Using the underground in these three cities is pretty straightforward, with the main question being which ticket to get and how much does it cost? If you and your colleagues occasionally visit one or more of these cities, it might be worth getting a couple of communal cards and extra tickets for the office.
If you’re over in Brussels on business and using the metro, you’ll need to buy a MoBIB Basic card and upload trips (called “Jumps”) on it. The MoBIB Basic card costs €5 and lasts 5 years. You buy the card from kiosks in the large underground stations and you can recharge with “jumps” as required at ticket machines in all the stations.
The MoBIB Basic card means it’s non-personal and can be lent to other people, so worth considering getting one for the office if you have people heading out to Brussels from time to time.
You can find out more about MoBIB on its website.
For more information on other fares, such as from the airport, visit this website.
Brussels’s metro map
If you’re visiting London and haven’t heard of the Oyster card, my advice to you is get one. The cost of travelling on London’s metro is cheaper if you use an Oyster card rather than buying a one-off ticket and frankly, even with an Oyster card, it’s not that cheap compared to other EU city metros.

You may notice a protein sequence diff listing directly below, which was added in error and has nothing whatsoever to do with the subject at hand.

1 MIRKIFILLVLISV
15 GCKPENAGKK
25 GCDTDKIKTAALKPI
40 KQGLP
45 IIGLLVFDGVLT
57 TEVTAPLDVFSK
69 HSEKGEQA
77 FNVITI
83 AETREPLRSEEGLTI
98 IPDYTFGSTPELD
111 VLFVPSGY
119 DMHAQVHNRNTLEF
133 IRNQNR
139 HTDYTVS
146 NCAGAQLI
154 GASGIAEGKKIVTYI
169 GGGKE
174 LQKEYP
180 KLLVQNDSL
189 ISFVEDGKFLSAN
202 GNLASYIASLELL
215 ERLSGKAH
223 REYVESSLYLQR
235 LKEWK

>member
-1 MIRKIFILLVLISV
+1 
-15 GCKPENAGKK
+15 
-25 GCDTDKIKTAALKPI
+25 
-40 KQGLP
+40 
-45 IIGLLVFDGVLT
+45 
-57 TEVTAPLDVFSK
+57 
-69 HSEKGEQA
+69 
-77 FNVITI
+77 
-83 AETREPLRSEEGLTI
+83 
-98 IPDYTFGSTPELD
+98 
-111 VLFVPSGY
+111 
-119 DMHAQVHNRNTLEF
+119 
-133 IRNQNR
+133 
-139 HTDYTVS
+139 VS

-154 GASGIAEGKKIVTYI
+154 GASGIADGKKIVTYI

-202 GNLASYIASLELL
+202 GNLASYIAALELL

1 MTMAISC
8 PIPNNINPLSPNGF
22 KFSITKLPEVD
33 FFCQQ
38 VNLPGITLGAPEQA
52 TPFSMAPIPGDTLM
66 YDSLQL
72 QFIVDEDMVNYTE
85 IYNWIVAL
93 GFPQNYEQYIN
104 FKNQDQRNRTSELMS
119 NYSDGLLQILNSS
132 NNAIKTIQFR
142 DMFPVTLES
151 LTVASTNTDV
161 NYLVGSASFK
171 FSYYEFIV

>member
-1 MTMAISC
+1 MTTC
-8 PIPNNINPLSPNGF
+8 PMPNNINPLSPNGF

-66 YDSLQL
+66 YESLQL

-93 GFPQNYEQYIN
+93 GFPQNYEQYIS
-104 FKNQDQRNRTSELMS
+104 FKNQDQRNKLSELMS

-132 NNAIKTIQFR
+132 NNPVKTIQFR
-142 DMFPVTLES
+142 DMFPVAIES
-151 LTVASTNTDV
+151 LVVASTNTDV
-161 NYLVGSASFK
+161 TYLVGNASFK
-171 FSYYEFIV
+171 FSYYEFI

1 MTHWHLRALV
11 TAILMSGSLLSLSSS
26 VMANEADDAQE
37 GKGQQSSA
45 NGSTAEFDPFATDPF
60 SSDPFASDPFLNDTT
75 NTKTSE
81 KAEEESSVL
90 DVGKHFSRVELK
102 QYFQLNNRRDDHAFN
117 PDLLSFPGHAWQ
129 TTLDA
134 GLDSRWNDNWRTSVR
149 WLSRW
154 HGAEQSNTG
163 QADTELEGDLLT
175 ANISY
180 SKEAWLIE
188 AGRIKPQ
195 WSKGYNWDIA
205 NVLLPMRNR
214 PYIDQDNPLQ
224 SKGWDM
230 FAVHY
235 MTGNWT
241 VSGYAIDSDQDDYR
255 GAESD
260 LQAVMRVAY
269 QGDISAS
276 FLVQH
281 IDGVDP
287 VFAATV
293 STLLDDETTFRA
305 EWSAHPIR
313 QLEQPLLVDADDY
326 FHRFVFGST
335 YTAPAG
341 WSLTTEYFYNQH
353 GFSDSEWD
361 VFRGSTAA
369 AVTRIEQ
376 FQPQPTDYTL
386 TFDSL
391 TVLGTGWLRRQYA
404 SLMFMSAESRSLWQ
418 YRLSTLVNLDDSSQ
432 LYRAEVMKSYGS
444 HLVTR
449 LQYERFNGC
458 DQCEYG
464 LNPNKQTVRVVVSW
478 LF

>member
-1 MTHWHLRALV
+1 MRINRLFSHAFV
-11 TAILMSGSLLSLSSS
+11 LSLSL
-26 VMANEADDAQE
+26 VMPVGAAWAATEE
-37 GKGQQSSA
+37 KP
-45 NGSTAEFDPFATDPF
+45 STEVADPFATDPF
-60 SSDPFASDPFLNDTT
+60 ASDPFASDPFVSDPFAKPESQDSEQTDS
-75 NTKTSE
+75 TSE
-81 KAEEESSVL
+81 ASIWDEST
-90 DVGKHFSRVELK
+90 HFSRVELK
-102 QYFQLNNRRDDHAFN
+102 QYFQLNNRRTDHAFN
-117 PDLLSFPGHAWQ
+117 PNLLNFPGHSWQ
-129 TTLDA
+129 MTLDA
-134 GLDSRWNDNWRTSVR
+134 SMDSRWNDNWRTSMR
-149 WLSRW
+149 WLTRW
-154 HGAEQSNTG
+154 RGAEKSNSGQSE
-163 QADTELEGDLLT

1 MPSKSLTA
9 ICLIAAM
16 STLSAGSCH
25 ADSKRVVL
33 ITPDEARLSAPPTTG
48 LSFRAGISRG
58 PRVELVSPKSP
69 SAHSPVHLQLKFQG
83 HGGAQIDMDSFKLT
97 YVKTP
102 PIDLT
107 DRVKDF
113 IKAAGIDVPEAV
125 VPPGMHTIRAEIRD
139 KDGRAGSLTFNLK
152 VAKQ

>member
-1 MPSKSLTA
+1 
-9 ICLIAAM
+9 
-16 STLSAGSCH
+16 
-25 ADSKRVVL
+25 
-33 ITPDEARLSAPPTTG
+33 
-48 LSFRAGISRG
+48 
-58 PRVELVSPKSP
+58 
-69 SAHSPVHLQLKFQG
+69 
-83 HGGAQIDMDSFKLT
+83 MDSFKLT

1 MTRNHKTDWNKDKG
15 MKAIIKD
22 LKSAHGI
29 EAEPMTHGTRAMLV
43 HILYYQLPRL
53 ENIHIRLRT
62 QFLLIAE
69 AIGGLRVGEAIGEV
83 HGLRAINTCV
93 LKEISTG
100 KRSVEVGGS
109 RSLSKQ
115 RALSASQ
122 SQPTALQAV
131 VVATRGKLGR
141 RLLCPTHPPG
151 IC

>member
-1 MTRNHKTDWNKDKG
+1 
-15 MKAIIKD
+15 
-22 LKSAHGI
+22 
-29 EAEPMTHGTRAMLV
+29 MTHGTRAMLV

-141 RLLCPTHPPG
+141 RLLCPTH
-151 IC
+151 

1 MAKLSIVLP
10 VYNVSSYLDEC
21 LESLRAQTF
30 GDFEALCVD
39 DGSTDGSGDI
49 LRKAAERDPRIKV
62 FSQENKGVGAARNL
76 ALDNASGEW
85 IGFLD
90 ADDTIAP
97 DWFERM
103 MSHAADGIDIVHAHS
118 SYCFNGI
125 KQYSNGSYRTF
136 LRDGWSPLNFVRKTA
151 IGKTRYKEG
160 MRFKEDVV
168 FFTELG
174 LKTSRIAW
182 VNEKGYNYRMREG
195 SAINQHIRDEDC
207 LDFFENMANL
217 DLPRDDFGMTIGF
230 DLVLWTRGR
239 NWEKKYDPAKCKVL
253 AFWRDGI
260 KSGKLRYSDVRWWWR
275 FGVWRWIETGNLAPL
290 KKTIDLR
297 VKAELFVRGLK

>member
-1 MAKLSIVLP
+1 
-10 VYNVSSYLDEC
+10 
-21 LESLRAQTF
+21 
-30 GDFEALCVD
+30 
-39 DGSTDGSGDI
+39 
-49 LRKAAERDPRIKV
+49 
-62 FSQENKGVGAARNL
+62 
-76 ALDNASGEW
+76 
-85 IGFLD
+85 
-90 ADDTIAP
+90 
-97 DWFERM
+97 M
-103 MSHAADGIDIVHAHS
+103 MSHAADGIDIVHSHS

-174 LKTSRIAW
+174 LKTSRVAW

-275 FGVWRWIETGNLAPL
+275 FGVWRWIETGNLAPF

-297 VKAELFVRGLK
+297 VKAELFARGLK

You can buy Oyster cards in metro stations and they cost £5 which is refundable. They can be used to travel on bus, Tube, tram, DLR, London Overground, TfL Rail, Emirates Air Line, River Bus services and most National Rail services in London. There’s even an Oyster App which means you can top up your credit on line as well as at ticket machines in the stations.
Oyster cards used on a pay-as-you-go basis can be lent to someone else, so again, it may be worth having a communal one in the office if you and your colleagues come over to London occasionally.
Your other option is to use a contactless payment card if you have one. If you plan to use your contactless card on a pay-as-you-go basis, you tap in and out using your contactless card (as you would an Oyster) with fares and daily “caps” (see below) subtracted at the same rate as the Oyster.
You can find out more about the Oyster card and contactless option on this website.
One of my personal frustrations with the UK public transport system as a whole is that the pricing system is complicated and not-user-friendly. This goes for pricing on the underground too. You won’t find a neat summary of one journey costs that and x number of journeys costs this. However, here are some pointers:
London’s metro map
Paris offers the least high-tech option for occasional travel on its metro where you buy actual, physical tickets. You can buy these little tickets from machines at all the underground stations: if you buy 10 tickets (known as a “carnet”) you benefit from a 20% reduction in price. Warning: try to keep them away from your phone and other credit cards as they easily de-magnetise.
For more information on fares, visit this website.
If you’re travelling from an airport to the centre of Paris (or vice versa), here are your options and costs.
Paris’s metro map
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Financial services regulatory consultancy, specialising in MiFID II: resources, training & tips